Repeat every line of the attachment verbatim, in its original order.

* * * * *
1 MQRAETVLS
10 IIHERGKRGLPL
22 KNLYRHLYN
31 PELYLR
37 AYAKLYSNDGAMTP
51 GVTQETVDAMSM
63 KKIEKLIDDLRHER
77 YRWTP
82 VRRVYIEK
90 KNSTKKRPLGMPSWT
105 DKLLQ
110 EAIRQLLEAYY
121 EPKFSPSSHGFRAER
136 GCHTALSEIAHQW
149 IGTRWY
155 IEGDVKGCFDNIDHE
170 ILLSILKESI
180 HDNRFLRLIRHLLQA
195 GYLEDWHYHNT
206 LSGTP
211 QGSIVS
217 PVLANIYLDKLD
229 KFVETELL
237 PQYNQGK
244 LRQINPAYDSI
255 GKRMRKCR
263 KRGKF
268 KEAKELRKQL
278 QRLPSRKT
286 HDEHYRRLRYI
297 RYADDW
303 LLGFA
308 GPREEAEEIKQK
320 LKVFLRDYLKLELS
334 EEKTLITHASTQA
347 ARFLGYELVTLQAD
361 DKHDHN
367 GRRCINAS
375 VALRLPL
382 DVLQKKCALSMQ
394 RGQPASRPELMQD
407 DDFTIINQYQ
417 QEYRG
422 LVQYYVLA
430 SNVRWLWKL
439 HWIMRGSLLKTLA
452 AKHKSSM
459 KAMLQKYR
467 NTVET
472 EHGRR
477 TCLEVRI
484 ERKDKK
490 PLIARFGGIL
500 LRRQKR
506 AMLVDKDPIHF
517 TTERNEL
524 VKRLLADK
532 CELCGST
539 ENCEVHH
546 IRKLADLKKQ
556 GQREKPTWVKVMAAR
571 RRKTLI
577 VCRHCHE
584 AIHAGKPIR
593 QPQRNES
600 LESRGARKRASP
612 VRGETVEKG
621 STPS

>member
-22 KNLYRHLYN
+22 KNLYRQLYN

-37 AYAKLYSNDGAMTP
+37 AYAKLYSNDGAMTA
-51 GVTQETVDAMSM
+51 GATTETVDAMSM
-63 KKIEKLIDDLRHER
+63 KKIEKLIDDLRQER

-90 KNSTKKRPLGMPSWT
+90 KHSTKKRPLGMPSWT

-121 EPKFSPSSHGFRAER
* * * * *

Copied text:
1 MQRAETVLS
10 IIHERGKRGLPL
22 KNLYRHLYN
31 PELYLR
37 AYAKLYSNDGAMTP
51 GVTQETVDAMSM
63 KKIEKLIDDLRHER
77 YRWTP
82 VRRVYIEK
90 KNSTKKRPLGMPSWT
105 DKLLQ
110 EAIRQLLEAYY
121 EPKFSPSSHGFRAER
136 GCHTALSEIAHQW
149 IGTRWY
155 IEGDVKGCFDNIDHE
170 ILLSILKESI
180 HDNRFLRLIRHLLQA
195 GYLEDWHYHNT
206 LSGTP
211 QGSIVS
217 PVLANIYLDKLD
229 KFVETELL
237 PQYNQGK
244 LRQINPAYDSI
255 GKRMRKCR
263 KRGKF
268 KEAKELRKQL
278 QRLPSRKT
286 HDEHYRRLRYI
297 RYADDW
303 LLGFA
308 GPREEAEEIKQK
320 LKVFLRDYLKLELS
334 EEKTLITHASTQA
347 ARFLGYELVTLQAD
361 DKHDHN
367 GRRCINAS
375 VALRLPL
382 DVLQKKCALSMQ
394 RGQPASRPELMQD
407 DDFTIINQYQ
417 QEYRG
422 LVQYYVLA
430 SNVRWLWKL
439 HWIMRGSLLKTLA
452 AKHKSSM
459 KAMLQKYR
467 NTVET
472 EHGRR
477 TCLEVRI
484 ERKDKK
490 PLIARFGGIL
500 LRRQKR
506 AMLVDKDPIHF
517 TTERNEL
524 VKRLLADK
532 CELCGST
539 ENCEVHH
546 IRKLADLKKQ
556 GQREKPTWVKVMAAR
571 RRKTLI
577 VCRHCHE
584 AIHAGKPIR
593 QPQRNES
600 LESRGARKRASP
612 VRGETVEKG
621 STPS

>member
-22 KNLYRHLYN
+22 KNLYRQLYN

-37 AYAKLYSNDGAMTP
+37 AYAKLYSNDGAMTA
-51 GVTQETVDAMSM
+51 GATTETVDAMSM
-63 KKIEKLIDDLRHER
+63 KKIEKLIDDLRQER

-90 KNSTKKRPLGMPSWT
+90 KHSTKKRPLGMPSWT

-121 EPKFSPSSHGFRAER